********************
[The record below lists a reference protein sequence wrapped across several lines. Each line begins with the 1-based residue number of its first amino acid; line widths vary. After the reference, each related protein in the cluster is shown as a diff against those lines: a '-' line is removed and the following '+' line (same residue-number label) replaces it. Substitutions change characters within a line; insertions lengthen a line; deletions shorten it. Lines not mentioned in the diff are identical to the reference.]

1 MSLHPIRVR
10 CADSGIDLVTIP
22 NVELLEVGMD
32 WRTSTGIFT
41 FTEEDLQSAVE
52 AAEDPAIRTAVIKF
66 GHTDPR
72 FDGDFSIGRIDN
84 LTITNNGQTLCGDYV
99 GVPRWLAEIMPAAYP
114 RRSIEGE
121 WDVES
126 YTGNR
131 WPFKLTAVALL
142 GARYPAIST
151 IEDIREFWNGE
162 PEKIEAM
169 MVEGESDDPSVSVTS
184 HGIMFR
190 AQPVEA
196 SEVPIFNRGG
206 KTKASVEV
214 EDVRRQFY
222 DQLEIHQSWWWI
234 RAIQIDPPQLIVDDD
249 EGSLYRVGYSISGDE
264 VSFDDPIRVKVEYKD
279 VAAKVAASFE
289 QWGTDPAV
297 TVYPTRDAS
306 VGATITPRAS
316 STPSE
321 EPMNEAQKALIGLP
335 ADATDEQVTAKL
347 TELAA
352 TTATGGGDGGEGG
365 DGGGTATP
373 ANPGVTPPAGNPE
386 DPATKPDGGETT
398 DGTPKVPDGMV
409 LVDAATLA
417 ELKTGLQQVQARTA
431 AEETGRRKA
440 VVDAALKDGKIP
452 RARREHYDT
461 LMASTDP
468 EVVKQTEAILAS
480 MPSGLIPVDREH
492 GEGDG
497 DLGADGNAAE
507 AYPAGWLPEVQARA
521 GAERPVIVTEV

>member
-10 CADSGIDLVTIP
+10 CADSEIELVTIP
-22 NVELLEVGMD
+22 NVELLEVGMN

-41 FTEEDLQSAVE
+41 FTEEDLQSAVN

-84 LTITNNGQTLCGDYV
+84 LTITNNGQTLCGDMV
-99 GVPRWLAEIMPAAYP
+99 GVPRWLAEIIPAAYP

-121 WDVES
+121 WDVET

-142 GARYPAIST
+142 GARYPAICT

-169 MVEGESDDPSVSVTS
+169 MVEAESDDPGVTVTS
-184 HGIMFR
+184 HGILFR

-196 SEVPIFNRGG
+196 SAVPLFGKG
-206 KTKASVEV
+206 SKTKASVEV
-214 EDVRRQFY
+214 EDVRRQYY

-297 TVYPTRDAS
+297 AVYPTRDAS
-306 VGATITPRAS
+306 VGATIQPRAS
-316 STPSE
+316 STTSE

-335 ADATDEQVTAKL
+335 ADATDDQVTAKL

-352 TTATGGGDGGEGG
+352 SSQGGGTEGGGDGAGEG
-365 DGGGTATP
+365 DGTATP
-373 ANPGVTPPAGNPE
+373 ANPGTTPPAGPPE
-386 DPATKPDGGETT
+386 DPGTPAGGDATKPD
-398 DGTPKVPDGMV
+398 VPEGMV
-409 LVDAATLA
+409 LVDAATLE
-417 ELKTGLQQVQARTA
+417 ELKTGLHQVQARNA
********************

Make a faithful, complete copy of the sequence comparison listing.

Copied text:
[The record below lists a reference protein sequence wrapped across several lines. Each line begins with the 1-based residue number of its first amino acid; line widths vary. After the reference, each related protein in the cluster is shown as a diff against those lines: a '-' line is removed and the following '+' line (same residue-number label) replaces it. Substitutions change characters within a line; insertions lengthen a line; deletions shorten it. Lines not mentioned in the diff are identical to the reference.]

1 MSLHPIRVR
10 CADSGIDLVTIP
22 NVELLEVGMD
32 WRTSTGIFT
41 FTEEDLQSAVE
52 AAEDPAIRTAVIKF
66 GHTDPR
72 FDGDFSIGRIDN
84 LTITNNGQTLCGDYV
99 GVPRWLAEIMPAAYP
114 RRSIEGE
121 WDVES
126 YTGNR
131 WPFKLTAVALL
142 GARYPAIST
151 IEDIREFWNGE
162 PEKIEAM
169 MVEGESDDPSVSVTS
184 HGIMFR
190 AQPVEA
196 SEVPIFNRGG
206 KTKASVEV
214 EDVRRQFY
222 DQLEIHQSWWWI
234 RAIQIDPPQLIVDDD
249 EGSLYRVGYSISGDE
264 VSFDDPIRVKVEYKD
279 VAAKVAASFE
289 QWGTDPAV
297 TVYPTRDAS
306 VGATITPRAS
316 STPSE
321 EPMNEAQKALIGLP
335 ADATDEQVTAKL
347 TELAA
352 TTATGGGDGGEGG
365 DGGGTATP
373 ANPGVTPPAGNPE
386 DPATKPDGGETT
398 DGTPKVPDGMV
409 LVDAATLA
417 ELKTGLQQVQARTA
431 AEETGRRKA
440 VVDAALKDGKIP
452 RARREHYDT
461 LMASTDP
468 EVVKQTEAILAS
480 MPSGLIPVDREH
492 GEGDG
497 DLGADGNAAE
507 AYPAGWLPEVQARA
521 GAERPVIVTEV

>member
-10 CADSGIDLVTIP
+10 CADSEIELVTIP
-22 NVELLEVGMD
+22 NVELLEVGMN

-41 FTEEDLQSAVE
+41 FTEEDLQSAVN

-84 LTITNNGQTLCGDYV
+84 LTITNNGQTLCGDMV
-99 GVPRWLAEIMPAAYP
+99 GVPRWLAEIIPAAYP

-121 WDVES
+121 WDVET

-142 GARYPAIST
+142 GARYPAICT

-169 MVEGESDDPSVSVTS
+169 MVEAESDDPGVTVTS
-184 HGIMFR
+184 HGILFR

-196 SEVPIFNRGG
+196 SAVPLFGKG
-206 KTKASVEV
+206 SKTKASVEV
-214 EDVRRQFY
+214 EDVRRQYY

-297 TVYPTRDAS
+297 AVYPTRDAS
-306 VGATITPRAS
+306 VGATIQPRAS
-316 STPSE
+316 STTSE

-335 ADATDEQVTAKL
+335 ADATDDQVTAKL

-352 TTATGGGDGGEGG
+352 SSQGGGTEGGGDGAGEG
-365 DGGGTATP
+365 DGTATP
-373 ANPGVTPPAGNPE
+373 ANPGTTPPAGPPE
-386 DPATKPDGGETT
+386 DPGTPAGGDATKPD
-398 DGTPKVPDGMV
+398 VPEGMV
-409 LVDAATLA
+409 LVDAATLE
-417 ELKTGLQQVQARTA
+417 ELKTGLHQVQARNA